So far everything seems to be working o.k. now. After an extensive test drive and opening the doors multiple times - everything seems to be well.
It is really a pain to get access to all these cables and trying to repair them. Some smaller hands would be very handy in this cases.
The cars have to be safe and in very good condition. They check the brakes, all the suspension parts, rust, emissions and everything else what is important. The regulations are very strict - so basically everything has to be in perfect order. We even have to change the lighting system. Its obligatory to have amber rear turning signals, which makes it impossible to keep the rear lighting system in original condition (at least for the time of the inspection...). Often there is no other way than to install additional amber turn signals somewhere on the rear bumper or trunklid. (!)
As I finally want to be able to drive the Eldorado on our roads, today I delivered the Eldorado to my restoration shop, where they will do some of the necessary conversions and repairs. They already helped me with my 67 Deville and the 58 Eldorado.
The Eldorado will now get a new radiator as the original one is leaking badly. Actually I will have the original one recored and repaired. The front disc brake will get an overhaul due to a partly sticking piston, together with all new brake hoses. The fuel line will be replaced as it started to leak as well. The lower ball joints and the idler arm will get exchanged along with some rubber bushings. Besides of this list of repairs the rear lights will be converted for the inspection.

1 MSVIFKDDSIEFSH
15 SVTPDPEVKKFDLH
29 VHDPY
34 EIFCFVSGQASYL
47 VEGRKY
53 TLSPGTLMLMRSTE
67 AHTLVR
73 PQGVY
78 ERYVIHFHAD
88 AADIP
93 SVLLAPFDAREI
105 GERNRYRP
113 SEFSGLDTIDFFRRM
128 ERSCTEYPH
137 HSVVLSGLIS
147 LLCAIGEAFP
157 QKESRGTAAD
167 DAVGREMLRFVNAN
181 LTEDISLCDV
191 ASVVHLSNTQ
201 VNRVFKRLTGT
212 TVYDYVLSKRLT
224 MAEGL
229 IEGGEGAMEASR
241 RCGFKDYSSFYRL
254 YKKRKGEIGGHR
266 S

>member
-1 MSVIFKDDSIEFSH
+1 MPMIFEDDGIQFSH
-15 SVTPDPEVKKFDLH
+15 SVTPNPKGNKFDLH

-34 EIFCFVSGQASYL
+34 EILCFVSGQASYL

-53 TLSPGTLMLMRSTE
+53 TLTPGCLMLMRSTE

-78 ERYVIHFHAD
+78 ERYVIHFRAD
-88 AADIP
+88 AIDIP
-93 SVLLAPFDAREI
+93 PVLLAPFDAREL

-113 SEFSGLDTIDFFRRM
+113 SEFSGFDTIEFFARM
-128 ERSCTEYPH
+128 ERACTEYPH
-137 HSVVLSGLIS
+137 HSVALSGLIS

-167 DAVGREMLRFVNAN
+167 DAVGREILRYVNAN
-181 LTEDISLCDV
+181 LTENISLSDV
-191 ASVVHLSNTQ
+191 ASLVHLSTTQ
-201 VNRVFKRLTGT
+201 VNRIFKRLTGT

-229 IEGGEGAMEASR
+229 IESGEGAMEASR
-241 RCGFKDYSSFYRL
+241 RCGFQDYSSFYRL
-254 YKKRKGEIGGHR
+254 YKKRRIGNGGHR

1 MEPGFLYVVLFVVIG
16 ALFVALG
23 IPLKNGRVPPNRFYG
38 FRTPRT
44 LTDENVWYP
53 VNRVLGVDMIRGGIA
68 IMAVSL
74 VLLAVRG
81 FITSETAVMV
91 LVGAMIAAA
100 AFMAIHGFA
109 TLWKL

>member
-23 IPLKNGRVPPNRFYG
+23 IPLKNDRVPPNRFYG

After the Eldorado is back in perfectly working condition, the inspector will check the car and hopefully approve it... Unfortunately until all this will be done it will take some time, and the winter is just around the corner - so it will go right back in winter storage after this procedure.
The 1996 Buick Roadmaster - new rear wheel cylindersAs our 96 RMW did not pass the technical inspection 3 weeks ago I had to order new rear wheel cylinders which were installed today as well. It then passed the annual inspection and can be driven for another year.
“I want to sell my 1958 Eldorado Seville. The car is 100% complete and in very fine condition. Everything is working and it drives like a new car. The interior is 100% original and in super condition.”
If you are interested please contact Per Rubien in Denmark directly! Phone: +45 98134480 or mail:
He is asking around € 35.000.- - which is a very reasonable price for a car like this!
I also got a new control valve for the ALC compressor from Arizona Vintage Parts (a company I highly recommend). With this new valve the ALC is back in working order and the car is now raising its rear to the correct riding height again.
the new original style spring clamp battery cables
a new used ALC control valve is also in place.
The first few parts that arrived - belts, filters, gaskets, caliper repair kits, dryer, pitman arm, air filter and some other stuff....
Glen wrote the following:
“If you take the panel under the steering column off I think you can reach up and disconnect the connector from the light switch. Or you maybe able to get a meter probe up there to check voltage. The battery connection to the switch for the headlights is on the 14 gauge yellow wire. This only supplies the headlights and front parking lights. If you have 12 volts there then your problem is in the switch. There is a circuit breaker in the switch and it may be bad or the contacts in the switch are bad. IIRC these switches have a vacuum switch on the side that operates the headlight doors. This makes them hard to find. They do not interchange with the 68 Eldorado because in 67 the parking lights only come on when the switch is pulled out to the first position while in 68 the parking lights come on with the headlights also. If you do not have voltage on the yellow wire then you should check the fusible link on the starter. It is an 18 gauge dark green wire that changes to a 14 gauge red with white tracer before it gets to the connector. Check for 12 volts at the connector and check the contacts in the connector. “
Glen was spot on with his diagnose and it turned out that the green 18 gauge fusible link was the culprit for my headlight problem as it came apart for unknown reasons.
As a follow-up Glen recommended the following: